THIS EDITION OF the Journal goes to press as the world watches a rapid and deathly serious escalation in the Israeli-Palestinian conflict. As of this writing, the infrastructure of the Palestinian Authority is in shambles, the future of the Authority's leader, Yasser Arafat is uncertain, and in a piece of symbolism strong enough to evoke tears, the Church of the Nativity in Bethlehem, the traditional birthplace of Christ, is under siege.
In a message delivered to the nation on Easter weekend, Ariel Sharon, the Israeli prime minister, was unequivocal in defining the road he has set his nation on. "We must fight this terrorism, in an uncompromising war to uproot these savages, to dismantle their infrastructure, because there is no compromise with terrorists." The prime minister's hawkish, blunt language is suddenly in vogue. Since Sept. 11 last year, a great many appalling acts have been justified in language associated with war on terrorism. Mr. Sharon's speech to the nation was in effect an after-the-fact declaration of war. He spoke several days after his armed forces had begun an assault on Ramallah, where Mr. Arafat's headquarters are, and on other Palestinian strongholds -- an assault unprecedented in violence and vigor. In a sense, the Israeli action was entirely predictable, the result of an apparently endless Palestinian intifada which had, in recent weeks, escalated to an almost daily ritual of mayhem wrought by fanatical suicide bombers. The Israeli casualties, at the hands of these bombers, have been far from negligible. And the state of Israel has never been one to turn the other cheek.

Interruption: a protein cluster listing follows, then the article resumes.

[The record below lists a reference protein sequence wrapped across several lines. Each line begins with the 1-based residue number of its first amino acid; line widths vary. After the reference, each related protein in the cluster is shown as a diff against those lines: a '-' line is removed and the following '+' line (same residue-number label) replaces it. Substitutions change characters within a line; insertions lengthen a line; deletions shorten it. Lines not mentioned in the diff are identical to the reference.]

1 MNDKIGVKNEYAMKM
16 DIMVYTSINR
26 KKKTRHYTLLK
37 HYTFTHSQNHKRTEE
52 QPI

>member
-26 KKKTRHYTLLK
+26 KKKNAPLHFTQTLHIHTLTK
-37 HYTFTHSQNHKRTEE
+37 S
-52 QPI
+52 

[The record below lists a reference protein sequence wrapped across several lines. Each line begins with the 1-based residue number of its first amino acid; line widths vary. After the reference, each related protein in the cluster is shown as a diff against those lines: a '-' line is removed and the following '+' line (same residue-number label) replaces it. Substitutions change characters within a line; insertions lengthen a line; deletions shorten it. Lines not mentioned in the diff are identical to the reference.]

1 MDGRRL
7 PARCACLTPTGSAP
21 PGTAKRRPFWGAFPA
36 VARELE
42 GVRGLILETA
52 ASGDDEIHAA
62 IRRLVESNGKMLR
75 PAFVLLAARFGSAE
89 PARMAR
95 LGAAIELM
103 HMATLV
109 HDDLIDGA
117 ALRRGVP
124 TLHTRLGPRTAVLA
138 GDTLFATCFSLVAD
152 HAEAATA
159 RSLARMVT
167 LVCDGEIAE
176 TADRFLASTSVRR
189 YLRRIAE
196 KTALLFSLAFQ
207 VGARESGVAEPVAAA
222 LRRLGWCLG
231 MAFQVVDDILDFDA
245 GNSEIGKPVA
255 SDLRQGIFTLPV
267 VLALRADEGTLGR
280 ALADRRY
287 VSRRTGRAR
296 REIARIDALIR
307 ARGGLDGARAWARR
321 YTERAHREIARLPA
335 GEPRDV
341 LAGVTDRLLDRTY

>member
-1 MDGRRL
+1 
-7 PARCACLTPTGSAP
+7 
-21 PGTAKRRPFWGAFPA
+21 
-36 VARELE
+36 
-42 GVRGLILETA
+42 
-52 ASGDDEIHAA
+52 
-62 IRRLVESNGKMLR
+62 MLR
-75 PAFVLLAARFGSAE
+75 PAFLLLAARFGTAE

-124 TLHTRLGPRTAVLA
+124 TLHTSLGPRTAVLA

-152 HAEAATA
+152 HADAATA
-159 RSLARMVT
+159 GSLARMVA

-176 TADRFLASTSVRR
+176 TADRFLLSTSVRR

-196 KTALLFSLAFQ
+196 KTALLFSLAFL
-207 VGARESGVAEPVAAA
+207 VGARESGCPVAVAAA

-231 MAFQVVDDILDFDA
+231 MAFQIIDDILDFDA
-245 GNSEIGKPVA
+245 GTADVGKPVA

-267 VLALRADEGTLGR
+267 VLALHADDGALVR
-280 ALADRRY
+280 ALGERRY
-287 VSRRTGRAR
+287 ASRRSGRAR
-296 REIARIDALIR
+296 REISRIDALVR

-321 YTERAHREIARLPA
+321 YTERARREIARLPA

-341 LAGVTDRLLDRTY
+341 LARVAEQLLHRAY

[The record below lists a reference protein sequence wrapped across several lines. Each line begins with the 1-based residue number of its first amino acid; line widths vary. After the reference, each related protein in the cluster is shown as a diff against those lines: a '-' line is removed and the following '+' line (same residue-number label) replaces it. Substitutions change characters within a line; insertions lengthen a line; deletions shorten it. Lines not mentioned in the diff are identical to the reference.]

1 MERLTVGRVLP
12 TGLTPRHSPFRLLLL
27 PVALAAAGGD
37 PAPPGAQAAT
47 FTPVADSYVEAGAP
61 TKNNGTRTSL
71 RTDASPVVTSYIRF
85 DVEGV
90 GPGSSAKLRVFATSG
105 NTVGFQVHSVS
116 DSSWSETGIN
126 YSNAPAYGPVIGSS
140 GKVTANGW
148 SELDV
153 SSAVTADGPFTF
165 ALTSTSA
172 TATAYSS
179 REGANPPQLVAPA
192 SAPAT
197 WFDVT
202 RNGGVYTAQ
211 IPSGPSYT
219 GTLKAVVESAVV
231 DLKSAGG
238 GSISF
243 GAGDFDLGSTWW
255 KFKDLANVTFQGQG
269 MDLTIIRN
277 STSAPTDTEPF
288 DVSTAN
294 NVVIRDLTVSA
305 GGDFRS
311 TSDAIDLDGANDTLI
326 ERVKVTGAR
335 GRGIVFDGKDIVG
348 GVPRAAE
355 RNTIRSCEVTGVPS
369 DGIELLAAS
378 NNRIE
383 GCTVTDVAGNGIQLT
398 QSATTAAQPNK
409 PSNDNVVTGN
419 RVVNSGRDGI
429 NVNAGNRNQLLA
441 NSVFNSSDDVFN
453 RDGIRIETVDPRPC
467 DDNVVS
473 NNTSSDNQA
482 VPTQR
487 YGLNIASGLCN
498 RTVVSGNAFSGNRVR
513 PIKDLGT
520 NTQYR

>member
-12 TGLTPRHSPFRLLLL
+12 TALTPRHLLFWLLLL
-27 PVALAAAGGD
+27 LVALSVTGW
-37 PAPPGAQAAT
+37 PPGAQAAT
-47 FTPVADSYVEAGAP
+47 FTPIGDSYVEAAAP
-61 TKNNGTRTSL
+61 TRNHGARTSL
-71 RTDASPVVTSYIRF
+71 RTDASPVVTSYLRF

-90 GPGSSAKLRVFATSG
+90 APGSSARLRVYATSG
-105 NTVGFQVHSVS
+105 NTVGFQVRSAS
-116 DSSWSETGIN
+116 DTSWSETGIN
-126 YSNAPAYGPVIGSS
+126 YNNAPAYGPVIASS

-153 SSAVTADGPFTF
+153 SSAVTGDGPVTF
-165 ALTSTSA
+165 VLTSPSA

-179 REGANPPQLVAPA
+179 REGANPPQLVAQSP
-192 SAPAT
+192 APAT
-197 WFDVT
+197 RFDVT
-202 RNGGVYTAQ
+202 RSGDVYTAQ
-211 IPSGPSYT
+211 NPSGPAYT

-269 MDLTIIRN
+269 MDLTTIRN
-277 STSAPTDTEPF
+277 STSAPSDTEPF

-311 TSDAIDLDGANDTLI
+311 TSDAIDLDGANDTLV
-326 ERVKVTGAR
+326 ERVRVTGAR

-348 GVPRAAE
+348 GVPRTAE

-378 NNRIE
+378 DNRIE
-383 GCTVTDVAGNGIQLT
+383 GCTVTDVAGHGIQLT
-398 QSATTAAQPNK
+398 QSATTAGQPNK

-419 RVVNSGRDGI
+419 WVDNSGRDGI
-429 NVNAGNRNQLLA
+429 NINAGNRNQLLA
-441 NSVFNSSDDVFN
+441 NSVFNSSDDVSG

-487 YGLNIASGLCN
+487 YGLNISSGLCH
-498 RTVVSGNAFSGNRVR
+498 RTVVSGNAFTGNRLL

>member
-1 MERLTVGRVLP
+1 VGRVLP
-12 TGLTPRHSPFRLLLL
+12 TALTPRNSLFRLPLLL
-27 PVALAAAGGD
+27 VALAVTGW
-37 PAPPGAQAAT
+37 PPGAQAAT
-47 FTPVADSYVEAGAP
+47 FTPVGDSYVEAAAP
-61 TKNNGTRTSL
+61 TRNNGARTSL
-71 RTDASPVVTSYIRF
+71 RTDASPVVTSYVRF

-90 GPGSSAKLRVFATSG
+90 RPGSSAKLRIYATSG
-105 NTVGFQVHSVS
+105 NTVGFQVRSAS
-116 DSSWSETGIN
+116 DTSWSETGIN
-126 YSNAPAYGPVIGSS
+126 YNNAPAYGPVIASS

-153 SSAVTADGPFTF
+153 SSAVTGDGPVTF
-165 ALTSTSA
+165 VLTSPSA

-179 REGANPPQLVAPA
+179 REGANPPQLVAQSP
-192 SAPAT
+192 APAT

Thus does terrorism, Sharon vintage, come face to face with terrorism, Arafat style. The Middle East, a powder keg for generations, seems, as of this writing, to be into a downward spiral that will maintain this volatility for yet another generation. That Israel is engaged in a life-and-death struggle against Palestinian terrorists is undeniable. And yet, the prime minister's choice of words in a clear attempt to seek legitimacy for his acts through a perverse linkage to the U.S. "war on terrorism" simply adds another despicable dimension to a deplorable situation. The Israeli state is clearly on a course aimed at the elimination of Mr. Arafat and the annihilation of the Palestinian Authority. It can therefore be of little surprise to hear Ariel Sharon describe the Palestinian Authority and its leadership in words that U.S. President George W. Bush has used to describe Osama bin Laden for more than half a year. A war on terrorism, it seems, is licence for everything a state can do these days despite the fact that mere words do not, of themselves, confer any moral authority. If Israel succeeds, it will leave a total and ominous vacuum in the Middle East where several other Arab states remain wild cards.
The world, in the past year, has not so much turned as it has gone into convulsions and tailspins. …